Chef JJ's Back Yard hosts a number of beer related events throughout the year, ranging from the recent Sun King GABF preview dinner to the yearly Make It Local dinner associated with the Microbrewers Festival. Each one pairs craft beer with food prepared exclusively on the Big Green Egg. While the Back Yard only hosts events, the Big Green Bistro takes food trucks to a whole new level with a tour bus sized mobile grilling facility. One of the most unique events, and my favorite, is the annual Hell Night.
Hell Night wouldn't be possible without the chile growing prowess of Jim Campbell. Jim is a firefighter on the northwest side who has a respectable side business of running a chile farm. The chiles produced on Jim's farm are used by many hot sauce producers, including such big names as CaJohn's, Dave's and Blair's. While the opportunity to sample the world's hottest peppers is worth the price of admission, Chef JJ's takes the event even further by donating half of the ticket price to Jim's charity - Step Up for Charity. Step Up for Charity is an umbrella organization that benefits charities such as Lt. General Timothy J Maude Foundation, Jason M Baker Scholarship, Lt. Jim Cleek Scholarship, American Lung Association's "Fight for Air Climb" and Pike Fire Just Cause.
Now Jim's crop was not spared by this year's intense drought. His harvest was weak and he wasn't able to bring the large spread he normally does. Luckily, the chilehead community is strong, much like the brewing community. CaJohn's stepped up and donated a variety of the world's hottest peppers for the event. The most mild pepper on the table that night was the Red Scotch Bonnet Pepper. Climbing up the scale, multiple variants of the Bhut Jolokia (ghost pepper), Trinidad Scorpion, Trinidad Maruga Scorpion, 7-Pot and a new pepper hybrid, the Reaper. The Trinidad Maruga Scorpion currently holds the world record at 2 million scovilles and the Reaper might take the title at the next judging. These are serious peppers.
Rest assured that Hell Night is not simply 5 courses of meals that are unbearably hot and unenjoyable. Chef JJ's crew does an excellent job of using these insanely hot peppers to create fantastic dishes. In addition to the 5 courses, Triton and Sun King provided their own chile beers. Triton's chile beer was an IPA named Hatchblower IPA. The base was their Railsplitter IPA, which had green peppers (for aroma) and jalapeños added to create a flavor that complimented the hops and added a warming heat in the throat. Sun King has done a chile beer each year for Hell Night, and this year was no exception. Their offering was simply titled Hell Night and was based off of the Cream Ale with a blend of chiles created by Chef JJ's added. The end result was a very spicy beer that brought out lots of fruity notes from the chiles.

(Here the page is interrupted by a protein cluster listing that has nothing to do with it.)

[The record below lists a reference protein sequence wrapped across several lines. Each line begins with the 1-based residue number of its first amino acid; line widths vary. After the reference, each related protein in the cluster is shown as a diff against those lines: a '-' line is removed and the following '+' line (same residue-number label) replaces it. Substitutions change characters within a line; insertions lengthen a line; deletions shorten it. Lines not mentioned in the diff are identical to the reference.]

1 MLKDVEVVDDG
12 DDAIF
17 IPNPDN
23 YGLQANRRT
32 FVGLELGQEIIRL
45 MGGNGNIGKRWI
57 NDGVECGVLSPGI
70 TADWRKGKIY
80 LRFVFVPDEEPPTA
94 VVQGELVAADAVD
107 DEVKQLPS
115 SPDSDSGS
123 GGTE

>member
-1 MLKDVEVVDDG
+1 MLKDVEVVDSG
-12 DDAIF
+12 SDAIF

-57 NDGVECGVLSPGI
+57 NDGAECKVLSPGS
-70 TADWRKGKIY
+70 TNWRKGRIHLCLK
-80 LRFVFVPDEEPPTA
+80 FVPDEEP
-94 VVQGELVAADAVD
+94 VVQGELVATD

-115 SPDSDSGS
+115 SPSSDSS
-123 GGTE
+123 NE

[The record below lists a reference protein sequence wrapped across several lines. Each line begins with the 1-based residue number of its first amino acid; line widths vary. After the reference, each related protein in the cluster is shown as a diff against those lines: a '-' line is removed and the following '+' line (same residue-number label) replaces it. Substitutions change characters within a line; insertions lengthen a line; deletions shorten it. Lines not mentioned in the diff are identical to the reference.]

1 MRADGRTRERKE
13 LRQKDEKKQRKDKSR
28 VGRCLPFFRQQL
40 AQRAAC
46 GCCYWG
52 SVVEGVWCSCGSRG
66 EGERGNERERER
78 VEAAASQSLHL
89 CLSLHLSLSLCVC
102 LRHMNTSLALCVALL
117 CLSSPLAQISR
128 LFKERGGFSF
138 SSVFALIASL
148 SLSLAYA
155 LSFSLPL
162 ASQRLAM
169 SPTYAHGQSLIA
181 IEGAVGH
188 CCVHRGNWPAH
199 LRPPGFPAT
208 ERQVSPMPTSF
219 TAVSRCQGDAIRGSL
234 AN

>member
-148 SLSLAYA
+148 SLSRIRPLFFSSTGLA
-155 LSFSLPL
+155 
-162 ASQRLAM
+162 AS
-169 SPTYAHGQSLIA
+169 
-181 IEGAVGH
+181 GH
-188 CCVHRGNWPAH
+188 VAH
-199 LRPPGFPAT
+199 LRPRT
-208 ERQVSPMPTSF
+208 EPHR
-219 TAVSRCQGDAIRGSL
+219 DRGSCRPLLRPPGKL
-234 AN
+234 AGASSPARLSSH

The first course was a Roasted Garlic and Artichoke Dip over Chef JJ's traditional grilled bread starter. Underneath the bacon-infused artichoke dip was a house-made hot sauce named Blow Your Face Off, which provided a nice but subdued spicy kick.
The second course was a complex and involved Posole, which featured blood sausage from Claus's and pickled black radishes from Goose the Market. A variety of spicy peppers were used in this one, and a side of house-made TED hot sauce could be added to adjust the heat level. A couple teaspoons of the TED sauce brought the Posole up to a tongue spiking heat.
The third course was a large bowl of Shrimp Vindaloo Curry, thickened with tomato and pumpkin and spiced with Trinidad Scorpion peppers. Depending on your tolerance of the type of capsaicin in the Trinidad Scorpion, this one may have brought tears to your eyes, but it was so good that no one could stop eating it.
The fourth course was a Grilled Tenderloin, which was rubbed with a house-made spice blend and placed on top of chipotle mashed sweet potatoes. Compared to the previous dish, this one wouldn't even be considered spicy, which was probably a good thing.
To finish things off with a bang, Chef Jenna created Avocado Pops in push-pop molds that were filled with minced chocolate and green ghost peppers. Just for clarification, chocolate ghost peppers are named for their color and do not have a sweet chocolately flavor. If I had not just consumed a piece of Reaper, this would have been the spiciest dish by far.
Throughout the meal, Jim brought by chopped up samples of peppers that adequately filled the heat spectrum of peppers ranging from 200K scovilles to 2M scovilles. Being the bull-headed individual that I am, I tried each one without the assistance of milk. I shed many tears on Hell Night, and consumed much water, but it was worth it. I consumed the Reaper and lived to tell the tale. Until next year, Hell Night.
Oh and as a footnote, Hell Night sells out very early, so start checking Chef JJ's website (chefjjs.com) in August for tickets to go on sale. Or just attend one of their other events to experience some of their less spicy foods.